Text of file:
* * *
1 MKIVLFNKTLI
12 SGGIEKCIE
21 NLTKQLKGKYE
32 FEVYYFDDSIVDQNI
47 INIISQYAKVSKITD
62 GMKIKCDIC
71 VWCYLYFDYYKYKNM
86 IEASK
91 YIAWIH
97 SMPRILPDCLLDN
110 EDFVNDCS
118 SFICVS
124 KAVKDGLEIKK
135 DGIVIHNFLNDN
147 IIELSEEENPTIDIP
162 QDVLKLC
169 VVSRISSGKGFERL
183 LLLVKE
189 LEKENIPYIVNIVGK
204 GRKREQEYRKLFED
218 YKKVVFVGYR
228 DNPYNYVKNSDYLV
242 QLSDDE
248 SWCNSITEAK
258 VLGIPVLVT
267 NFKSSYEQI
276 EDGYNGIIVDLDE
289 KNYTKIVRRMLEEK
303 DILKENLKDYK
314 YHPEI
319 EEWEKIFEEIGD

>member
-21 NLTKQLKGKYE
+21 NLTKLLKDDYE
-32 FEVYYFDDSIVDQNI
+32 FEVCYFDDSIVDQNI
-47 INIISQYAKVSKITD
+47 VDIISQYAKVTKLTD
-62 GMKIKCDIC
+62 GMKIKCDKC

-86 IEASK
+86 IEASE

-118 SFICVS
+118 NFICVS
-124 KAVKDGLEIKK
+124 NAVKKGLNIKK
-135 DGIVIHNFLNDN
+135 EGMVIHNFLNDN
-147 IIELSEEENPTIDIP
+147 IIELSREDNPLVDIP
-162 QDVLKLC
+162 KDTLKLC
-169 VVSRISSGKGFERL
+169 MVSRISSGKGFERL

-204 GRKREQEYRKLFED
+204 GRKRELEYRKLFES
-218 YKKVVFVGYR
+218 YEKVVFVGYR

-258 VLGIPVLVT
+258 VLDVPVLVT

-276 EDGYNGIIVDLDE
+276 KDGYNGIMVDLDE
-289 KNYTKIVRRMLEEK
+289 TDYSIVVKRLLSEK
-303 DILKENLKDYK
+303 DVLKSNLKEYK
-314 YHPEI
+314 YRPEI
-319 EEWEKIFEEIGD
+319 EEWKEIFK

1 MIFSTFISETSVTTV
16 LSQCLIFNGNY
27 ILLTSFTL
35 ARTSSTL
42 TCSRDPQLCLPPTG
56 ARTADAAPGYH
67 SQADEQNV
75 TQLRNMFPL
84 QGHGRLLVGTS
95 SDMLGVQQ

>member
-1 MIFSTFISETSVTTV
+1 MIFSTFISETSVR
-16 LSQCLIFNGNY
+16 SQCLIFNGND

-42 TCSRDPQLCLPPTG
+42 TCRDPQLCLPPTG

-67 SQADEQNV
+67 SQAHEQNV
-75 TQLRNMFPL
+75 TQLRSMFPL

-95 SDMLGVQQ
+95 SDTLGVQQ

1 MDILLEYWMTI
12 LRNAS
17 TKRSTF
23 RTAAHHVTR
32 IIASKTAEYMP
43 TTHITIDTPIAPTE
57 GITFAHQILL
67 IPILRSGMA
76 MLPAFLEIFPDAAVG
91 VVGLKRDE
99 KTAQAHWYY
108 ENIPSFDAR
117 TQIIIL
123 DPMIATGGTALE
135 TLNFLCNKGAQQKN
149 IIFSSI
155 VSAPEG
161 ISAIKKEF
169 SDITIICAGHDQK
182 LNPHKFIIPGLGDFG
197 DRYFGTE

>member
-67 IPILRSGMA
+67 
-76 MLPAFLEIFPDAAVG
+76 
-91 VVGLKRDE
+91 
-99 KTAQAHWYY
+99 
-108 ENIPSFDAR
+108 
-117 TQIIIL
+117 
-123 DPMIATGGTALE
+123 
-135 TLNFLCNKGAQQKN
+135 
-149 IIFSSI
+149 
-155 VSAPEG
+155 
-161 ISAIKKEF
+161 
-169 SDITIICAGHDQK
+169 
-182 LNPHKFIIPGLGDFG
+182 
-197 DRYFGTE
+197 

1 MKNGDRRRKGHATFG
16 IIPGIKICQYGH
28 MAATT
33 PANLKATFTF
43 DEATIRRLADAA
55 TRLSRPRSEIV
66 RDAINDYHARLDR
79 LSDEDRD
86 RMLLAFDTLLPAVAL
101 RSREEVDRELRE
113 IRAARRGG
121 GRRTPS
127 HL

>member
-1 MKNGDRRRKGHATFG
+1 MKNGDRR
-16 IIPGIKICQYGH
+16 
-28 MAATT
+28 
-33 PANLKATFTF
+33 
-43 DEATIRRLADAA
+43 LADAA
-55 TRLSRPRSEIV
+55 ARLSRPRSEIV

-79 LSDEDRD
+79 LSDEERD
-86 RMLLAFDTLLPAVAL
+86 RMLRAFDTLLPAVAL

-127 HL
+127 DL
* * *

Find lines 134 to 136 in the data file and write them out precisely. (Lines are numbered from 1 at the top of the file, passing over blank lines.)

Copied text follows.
-155 VSAPEG
+155 
-161 ISAIKKEF